No viking ship, but Duluth's festival will be just ducky anyway

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There was some drama this summer about whether the world's largest viking ship would make it to Duluth's Tall Ships festival.

While the Draken Harald Hårfagre had to return to Norway, a parade of nine other impressive vessels is scheduled to sail into Duluth's harbor at about 1 p.m. Thursday.

Organizers say the 2016 edition will be the biggest Tall Ships Duluth of them all. Over the four-day event there will be ship tours, day sails (they're sold out), displays, food, drink, and even an art show.

Have a transportation plan

Hundreds of thousands of people are expected in Canal Park and neighboring areas. So don't expect to drive right up to those tall ships. An advisory from Duluth police says drivers can expect "extreme traffic congestion" around Canal Park and the Aerial Lift Bridge. Police advise parking farther away and walking to the ships.

People trying to get across the lift bridge will need to be patient, too. The News Tribune says organizers of Thursday's Parade of Sail have agreed to send the ships through in three groups of three, with the bridge being lowered between groups.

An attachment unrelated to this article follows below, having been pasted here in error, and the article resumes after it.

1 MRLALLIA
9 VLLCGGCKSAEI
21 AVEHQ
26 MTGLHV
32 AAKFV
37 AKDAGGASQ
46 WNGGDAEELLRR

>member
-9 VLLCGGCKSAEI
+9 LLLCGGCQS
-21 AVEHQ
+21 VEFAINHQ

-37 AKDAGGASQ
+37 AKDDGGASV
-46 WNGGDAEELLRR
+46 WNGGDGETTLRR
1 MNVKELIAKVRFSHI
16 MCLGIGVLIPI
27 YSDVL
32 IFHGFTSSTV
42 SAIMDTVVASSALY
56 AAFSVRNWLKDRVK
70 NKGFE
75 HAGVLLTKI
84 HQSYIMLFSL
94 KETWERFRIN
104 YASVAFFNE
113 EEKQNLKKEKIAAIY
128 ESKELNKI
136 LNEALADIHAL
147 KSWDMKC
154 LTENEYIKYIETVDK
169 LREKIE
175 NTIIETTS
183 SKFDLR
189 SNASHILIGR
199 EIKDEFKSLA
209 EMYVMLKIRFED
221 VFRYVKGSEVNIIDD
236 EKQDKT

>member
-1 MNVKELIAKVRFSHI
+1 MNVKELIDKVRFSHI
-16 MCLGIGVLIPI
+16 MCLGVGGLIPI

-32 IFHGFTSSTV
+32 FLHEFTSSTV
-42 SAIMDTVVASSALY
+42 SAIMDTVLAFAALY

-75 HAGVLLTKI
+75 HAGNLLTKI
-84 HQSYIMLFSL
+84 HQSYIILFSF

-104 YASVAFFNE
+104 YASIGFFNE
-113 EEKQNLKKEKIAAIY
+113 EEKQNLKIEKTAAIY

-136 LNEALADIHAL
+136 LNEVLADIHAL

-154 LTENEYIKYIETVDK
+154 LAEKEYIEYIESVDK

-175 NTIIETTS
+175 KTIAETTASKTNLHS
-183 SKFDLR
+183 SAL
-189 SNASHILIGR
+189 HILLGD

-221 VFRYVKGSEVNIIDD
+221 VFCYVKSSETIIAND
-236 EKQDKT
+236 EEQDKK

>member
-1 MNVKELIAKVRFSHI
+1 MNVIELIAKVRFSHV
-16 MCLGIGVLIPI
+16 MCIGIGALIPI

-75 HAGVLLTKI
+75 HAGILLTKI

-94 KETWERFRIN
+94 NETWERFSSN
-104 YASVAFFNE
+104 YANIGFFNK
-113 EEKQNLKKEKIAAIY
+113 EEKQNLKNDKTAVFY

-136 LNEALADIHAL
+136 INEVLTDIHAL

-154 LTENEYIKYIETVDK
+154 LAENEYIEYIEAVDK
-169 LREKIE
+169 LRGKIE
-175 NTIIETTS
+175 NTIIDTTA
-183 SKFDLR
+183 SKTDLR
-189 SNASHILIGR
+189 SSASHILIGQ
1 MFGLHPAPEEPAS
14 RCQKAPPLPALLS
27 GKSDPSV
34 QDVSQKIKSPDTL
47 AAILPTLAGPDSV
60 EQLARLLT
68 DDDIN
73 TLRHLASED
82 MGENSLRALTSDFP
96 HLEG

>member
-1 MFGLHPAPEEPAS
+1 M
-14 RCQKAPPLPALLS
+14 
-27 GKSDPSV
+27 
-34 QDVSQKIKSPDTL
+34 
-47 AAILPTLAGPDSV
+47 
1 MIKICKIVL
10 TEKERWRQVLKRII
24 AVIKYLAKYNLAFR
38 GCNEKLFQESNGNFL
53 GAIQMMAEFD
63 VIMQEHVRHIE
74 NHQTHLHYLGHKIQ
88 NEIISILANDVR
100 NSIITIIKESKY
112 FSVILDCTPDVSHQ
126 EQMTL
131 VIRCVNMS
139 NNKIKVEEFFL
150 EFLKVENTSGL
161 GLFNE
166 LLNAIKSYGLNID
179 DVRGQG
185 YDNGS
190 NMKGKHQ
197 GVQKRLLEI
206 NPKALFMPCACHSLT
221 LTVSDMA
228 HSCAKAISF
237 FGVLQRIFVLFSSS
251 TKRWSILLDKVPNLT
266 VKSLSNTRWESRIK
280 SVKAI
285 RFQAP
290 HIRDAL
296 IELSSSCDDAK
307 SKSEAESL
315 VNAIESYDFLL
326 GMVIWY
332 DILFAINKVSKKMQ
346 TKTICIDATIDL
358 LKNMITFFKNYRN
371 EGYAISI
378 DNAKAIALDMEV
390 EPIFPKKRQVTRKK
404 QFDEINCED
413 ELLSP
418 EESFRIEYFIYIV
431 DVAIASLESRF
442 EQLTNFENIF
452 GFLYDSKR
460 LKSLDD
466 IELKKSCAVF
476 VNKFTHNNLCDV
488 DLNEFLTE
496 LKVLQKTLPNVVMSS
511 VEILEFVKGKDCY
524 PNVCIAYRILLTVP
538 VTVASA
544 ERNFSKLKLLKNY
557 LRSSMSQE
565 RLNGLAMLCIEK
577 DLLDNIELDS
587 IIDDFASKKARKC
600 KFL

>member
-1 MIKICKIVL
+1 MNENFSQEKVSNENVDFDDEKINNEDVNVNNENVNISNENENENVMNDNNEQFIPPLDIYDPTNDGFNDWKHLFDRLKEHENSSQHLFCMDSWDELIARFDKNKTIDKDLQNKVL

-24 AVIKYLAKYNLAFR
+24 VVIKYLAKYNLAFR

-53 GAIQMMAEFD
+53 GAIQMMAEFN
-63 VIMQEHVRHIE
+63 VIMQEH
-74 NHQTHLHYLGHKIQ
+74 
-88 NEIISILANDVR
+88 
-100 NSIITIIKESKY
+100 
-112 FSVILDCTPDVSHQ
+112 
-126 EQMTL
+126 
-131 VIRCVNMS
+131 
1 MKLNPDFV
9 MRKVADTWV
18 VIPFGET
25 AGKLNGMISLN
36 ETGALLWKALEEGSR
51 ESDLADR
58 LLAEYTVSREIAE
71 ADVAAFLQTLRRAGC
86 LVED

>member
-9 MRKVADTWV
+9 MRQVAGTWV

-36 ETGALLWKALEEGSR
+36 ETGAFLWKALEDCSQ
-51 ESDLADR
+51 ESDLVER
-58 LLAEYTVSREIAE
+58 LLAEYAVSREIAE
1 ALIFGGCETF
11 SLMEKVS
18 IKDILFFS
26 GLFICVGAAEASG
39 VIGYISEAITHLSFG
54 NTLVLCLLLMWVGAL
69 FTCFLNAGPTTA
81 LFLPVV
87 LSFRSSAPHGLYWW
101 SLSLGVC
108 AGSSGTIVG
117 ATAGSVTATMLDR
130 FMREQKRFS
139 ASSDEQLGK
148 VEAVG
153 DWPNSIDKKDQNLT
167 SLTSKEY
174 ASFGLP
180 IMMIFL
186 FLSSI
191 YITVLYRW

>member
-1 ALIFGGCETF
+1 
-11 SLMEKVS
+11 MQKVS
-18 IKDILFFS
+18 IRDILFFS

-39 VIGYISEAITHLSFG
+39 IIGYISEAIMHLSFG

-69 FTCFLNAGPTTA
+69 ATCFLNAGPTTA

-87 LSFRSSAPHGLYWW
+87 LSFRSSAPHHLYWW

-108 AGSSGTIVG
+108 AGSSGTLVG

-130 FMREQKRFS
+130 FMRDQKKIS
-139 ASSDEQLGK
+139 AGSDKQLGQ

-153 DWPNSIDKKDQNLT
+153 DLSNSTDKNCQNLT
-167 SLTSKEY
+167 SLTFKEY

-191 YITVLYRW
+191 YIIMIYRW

Even traffic between the Twin Cities and Duluth may be heavy, especially on Sunday. The Minnesota Department of Transportation suggests an alternative to the 35-all-the-way route on the Tall Ships site.

What ships will be there?

A page on the website has full descriptions of eight of the ships, which include the only active replica of the Spanish galleons that sailed in the 16th and 17th Centuries.

There's also a restoration of the U.S. Brig Niagara. It was one of nine smaller American ships that teamed up to defeat a British squadron in the Battle of Lake Erie during the War of 1812.

Oh, and ... it's not exactly a ship ... but there will be this:

The World's Largest Rubber Duck is definitely a thing and it's part of the festivities.

She's called Mama Duck and the executive producer of Tall Ships Duluth says she "inspires us to enjoy the world’s waterfronts and conserve our natural resources for future ducklings.”

If you were 61 feet tall and weighed 12 tons, you'd probably need some help getting ready for a festival, too. The News Tribune spoke with the handler who inflates and otherwise cares for Mama Duck. Bob Horn also happens to be a Duluth native, the paper says.

One note of caution: bad weather tends to deflate Mama Duck, if you know what we're saying, so let's hope Duluth can avoid the chance of thunderstorms in the forecast the next few days.

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